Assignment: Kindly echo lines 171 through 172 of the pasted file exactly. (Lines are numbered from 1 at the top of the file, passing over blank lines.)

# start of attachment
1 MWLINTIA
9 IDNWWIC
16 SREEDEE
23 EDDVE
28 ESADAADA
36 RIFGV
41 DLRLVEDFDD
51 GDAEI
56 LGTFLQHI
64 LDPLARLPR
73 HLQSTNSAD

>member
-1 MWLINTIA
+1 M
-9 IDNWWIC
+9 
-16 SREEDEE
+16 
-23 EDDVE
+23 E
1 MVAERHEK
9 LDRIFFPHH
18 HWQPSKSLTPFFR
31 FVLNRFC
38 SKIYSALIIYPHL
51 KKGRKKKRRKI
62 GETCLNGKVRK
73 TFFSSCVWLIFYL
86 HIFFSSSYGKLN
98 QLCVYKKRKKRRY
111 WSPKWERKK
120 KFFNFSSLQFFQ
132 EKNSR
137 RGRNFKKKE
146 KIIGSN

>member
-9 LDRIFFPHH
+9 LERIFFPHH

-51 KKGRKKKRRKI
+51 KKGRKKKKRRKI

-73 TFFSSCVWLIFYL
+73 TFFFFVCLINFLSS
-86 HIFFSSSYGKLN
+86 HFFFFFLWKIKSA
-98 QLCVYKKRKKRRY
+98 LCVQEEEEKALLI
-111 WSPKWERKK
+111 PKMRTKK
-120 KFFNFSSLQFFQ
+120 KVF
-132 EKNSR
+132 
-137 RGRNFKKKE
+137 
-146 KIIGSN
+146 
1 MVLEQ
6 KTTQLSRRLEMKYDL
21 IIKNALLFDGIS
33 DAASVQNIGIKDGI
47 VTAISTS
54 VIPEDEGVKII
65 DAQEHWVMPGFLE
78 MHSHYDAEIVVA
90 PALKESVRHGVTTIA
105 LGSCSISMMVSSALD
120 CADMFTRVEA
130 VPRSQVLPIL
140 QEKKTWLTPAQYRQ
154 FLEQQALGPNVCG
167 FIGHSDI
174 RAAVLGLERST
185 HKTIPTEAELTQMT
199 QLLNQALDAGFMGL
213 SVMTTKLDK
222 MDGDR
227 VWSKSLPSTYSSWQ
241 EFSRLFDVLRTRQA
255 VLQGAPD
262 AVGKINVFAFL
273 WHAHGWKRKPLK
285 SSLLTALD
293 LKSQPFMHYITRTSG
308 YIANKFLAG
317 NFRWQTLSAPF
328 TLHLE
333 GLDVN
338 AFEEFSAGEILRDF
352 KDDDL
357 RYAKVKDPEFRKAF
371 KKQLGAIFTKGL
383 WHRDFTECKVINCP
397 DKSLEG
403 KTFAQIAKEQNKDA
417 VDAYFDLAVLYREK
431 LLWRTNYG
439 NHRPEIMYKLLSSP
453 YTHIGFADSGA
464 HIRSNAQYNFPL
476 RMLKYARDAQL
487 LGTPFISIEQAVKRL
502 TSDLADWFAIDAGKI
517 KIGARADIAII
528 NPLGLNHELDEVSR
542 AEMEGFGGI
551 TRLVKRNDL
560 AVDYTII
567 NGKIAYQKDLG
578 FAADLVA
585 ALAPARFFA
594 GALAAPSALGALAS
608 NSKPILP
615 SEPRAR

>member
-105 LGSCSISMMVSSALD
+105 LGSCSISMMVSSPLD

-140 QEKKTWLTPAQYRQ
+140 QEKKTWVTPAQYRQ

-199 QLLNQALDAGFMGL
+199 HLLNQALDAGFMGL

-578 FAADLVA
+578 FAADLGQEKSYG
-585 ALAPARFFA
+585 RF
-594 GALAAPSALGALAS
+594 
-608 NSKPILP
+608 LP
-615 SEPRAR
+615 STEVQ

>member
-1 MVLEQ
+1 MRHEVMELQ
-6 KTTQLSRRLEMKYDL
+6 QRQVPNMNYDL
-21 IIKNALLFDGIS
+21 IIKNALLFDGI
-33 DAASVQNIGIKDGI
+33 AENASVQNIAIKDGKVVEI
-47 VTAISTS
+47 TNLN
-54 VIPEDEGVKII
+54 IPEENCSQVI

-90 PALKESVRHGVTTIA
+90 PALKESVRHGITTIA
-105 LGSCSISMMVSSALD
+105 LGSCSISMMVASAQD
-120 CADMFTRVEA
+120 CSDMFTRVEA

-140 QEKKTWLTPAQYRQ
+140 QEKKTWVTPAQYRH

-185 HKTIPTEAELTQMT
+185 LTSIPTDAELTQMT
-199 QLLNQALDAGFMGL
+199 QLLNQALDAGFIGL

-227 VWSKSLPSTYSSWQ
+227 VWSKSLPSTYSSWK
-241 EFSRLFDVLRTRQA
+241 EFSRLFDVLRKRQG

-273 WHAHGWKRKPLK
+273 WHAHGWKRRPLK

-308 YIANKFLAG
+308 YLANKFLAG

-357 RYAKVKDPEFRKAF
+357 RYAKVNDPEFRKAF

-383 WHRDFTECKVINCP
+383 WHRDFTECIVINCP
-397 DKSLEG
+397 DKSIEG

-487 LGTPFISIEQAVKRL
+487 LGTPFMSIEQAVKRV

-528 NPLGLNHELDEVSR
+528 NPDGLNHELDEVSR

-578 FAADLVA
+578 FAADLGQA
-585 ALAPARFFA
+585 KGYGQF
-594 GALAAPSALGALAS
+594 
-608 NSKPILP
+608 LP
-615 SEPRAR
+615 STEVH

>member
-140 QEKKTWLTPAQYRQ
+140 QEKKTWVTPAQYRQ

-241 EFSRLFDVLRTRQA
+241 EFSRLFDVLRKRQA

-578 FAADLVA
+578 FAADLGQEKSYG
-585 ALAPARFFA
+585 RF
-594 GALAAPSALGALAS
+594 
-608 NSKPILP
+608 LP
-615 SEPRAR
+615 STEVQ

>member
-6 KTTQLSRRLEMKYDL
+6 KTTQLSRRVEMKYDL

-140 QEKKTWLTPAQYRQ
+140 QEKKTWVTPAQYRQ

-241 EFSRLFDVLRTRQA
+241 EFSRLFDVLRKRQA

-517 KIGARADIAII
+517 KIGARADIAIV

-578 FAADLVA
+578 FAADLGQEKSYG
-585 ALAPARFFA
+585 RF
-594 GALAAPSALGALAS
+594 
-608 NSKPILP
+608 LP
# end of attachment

+487 LGTPFMSIEQAVKRV

-528 NPLGLNHELDEVSR